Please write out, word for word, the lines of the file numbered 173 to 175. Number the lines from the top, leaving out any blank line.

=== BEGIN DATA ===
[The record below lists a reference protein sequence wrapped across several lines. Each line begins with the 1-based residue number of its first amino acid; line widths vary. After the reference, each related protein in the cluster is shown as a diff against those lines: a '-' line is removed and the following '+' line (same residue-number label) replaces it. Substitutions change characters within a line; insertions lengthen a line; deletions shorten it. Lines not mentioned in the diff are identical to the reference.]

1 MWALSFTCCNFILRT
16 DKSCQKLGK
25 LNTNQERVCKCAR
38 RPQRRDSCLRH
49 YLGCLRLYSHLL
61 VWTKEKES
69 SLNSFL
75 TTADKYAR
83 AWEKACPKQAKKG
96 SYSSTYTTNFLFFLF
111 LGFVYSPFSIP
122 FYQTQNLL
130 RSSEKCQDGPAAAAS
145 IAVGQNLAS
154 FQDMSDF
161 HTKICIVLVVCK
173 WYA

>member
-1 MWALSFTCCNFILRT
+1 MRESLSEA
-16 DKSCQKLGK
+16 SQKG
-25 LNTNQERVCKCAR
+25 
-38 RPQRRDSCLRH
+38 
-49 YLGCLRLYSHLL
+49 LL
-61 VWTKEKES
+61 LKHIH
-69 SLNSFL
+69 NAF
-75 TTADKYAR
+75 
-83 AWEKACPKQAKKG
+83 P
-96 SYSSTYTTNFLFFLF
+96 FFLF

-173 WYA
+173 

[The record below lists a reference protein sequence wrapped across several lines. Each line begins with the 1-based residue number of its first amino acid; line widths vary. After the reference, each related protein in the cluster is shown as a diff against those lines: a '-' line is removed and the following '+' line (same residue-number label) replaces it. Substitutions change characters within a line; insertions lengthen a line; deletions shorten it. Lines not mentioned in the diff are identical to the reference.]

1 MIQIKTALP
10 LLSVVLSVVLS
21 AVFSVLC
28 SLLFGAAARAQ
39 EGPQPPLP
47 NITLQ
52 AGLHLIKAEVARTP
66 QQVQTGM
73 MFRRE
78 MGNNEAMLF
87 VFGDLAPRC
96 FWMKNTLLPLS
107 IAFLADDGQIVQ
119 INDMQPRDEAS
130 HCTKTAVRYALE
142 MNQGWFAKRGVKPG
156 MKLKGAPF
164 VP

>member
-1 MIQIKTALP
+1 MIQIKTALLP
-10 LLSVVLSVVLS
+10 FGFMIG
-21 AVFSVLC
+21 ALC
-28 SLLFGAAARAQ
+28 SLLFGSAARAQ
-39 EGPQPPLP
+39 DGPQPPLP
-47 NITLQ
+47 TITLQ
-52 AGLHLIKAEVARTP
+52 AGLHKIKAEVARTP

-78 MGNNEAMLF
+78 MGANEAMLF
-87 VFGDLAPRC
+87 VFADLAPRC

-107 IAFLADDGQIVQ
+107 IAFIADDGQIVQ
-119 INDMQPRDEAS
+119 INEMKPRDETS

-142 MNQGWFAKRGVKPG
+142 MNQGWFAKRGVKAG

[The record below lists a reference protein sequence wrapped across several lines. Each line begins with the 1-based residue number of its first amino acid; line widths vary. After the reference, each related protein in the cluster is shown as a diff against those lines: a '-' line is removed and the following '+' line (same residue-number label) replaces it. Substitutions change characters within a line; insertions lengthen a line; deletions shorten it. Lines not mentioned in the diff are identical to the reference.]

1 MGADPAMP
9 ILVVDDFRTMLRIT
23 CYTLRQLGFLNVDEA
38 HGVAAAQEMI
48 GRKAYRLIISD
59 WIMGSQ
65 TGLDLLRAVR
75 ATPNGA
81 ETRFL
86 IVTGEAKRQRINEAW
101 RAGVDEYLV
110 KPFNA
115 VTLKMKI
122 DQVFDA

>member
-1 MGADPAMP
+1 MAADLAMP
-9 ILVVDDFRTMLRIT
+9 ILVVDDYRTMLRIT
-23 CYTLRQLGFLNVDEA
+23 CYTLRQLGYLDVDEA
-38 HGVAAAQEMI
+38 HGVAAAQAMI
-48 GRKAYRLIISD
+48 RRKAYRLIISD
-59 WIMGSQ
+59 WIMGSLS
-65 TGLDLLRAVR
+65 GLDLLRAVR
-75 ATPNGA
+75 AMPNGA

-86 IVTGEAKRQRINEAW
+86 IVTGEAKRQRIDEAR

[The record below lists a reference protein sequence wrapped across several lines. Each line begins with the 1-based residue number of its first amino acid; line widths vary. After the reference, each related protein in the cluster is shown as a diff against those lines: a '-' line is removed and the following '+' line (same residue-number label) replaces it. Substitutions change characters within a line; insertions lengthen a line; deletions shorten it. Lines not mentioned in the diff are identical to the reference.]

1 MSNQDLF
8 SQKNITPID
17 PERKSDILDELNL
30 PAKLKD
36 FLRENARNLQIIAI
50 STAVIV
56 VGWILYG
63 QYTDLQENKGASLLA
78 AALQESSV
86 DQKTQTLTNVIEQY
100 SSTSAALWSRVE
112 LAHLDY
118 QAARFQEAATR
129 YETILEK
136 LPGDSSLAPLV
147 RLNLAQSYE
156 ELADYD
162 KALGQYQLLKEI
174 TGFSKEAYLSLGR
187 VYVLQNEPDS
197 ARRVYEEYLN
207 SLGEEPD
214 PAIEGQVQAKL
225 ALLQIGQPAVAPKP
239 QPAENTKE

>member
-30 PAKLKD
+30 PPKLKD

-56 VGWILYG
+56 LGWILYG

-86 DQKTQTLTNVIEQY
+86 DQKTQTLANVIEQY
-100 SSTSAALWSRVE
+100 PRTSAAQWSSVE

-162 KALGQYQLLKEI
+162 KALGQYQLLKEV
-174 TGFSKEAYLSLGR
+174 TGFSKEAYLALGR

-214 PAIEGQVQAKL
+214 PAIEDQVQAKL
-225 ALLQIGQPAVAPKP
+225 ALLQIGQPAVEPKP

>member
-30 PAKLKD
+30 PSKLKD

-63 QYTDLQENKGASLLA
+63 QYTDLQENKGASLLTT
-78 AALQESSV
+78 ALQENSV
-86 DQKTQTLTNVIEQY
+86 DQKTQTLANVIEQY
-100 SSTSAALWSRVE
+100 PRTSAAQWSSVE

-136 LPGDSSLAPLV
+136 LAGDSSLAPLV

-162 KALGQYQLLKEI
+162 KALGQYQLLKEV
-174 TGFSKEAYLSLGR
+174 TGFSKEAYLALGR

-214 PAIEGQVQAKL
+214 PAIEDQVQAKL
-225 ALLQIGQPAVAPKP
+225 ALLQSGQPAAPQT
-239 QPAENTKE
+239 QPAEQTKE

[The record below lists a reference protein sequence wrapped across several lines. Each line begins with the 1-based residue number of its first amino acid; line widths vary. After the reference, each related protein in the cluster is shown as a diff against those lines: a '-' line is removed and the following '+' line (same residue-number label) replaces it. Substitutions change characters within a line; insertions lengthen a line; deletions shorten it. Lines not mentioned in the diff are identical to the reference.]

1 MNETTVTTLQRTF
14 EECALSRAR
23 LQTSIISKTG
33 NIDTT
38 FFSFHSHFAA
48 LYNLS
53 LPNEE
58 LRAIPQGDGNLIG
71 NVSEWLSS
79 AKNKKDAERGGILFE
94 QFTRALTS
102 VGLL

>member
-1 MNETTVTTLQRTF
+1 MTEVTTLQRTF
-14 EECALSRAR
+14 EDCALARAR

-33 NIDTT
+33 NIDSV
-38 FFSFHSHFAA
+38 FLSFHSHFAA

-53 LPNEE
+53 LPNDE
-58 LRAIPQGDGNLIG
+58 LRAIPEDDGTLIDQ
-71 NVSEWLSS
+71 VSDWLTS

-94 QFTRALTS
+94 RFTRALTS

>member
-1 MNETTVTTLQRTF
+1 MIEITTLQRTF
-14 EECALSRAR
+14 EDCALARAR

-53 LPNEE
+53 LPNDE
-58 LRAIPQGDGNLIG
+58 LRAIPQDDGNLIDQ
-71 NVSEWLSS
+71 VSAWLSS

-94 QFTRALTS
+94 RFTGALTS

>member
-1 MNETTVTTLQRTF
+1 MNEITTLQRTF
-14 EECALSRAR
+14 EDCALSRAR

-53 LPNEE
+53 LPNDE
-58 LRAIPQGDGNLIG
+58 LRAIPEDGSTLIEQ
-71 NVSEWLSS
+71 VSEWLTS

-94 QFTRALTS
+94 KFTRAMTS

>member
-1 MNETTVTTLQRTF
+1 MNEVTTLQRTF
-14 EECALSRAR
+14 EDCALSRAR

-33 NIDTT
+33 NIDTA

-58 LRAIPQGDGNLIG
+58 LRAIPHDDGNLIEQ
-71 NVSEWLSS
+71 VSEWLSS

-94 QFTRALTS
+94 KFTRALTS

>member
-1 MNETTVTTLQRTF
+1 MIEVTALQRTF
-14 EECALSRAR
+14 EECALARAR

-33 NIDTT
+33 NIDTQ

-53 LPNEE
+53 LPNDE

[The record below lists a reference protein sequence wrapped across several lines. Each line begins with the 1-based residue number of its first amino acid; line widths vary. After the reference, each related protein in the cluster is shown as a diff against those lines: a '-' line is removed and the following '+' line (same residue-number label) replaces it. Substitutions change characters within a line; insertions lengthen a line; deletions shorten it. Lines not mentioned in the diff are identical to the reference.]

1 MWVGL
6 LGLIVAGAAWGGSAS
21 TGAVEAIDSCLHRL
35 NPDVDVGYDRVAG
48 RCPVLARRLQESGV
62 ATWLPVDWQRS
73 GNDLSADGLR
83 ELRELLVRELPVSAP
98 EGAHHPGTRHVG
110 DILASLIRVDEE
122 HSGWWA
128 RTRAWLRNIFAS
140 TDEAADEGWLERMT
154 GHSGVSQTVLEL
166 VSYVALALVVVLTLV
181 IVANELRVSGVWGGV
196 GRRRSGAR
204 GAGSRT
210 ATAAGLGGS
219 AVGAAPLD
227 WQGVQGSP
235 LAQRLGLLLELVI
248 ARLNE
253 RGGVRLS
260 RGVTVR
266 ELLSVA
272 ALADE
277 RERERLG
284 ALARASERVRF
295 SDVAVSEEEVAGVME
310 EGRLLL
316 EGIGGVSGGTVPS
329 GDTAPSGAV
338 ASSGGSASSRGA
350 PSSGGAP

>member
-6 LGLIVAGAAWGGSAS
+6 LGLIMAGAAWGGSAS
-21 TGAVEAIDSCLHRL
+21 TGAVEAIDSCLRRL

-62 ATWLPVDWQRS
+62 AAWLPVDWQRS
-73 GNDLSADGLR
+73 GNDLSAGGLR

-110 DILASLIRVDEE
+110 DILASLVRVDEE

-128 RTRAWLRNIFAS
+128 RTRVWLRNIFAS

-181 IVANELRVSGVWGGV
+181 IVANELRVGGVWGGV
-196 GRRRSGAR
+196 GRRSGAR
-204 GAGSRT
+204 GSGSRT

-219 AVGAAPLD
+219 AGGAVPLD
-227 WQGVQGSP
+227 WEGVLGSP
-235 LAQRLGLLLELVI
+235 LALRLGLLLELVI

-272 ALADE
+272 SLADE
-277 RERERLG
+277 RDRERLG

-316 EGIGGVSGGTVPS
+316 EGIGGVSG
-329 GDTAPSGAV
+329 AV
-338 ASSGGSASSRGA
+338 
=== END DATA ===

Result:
+100 PRTSAAQWSSVE

-136 LPGDSSLAPLV
+136 LAGDSSLAPLV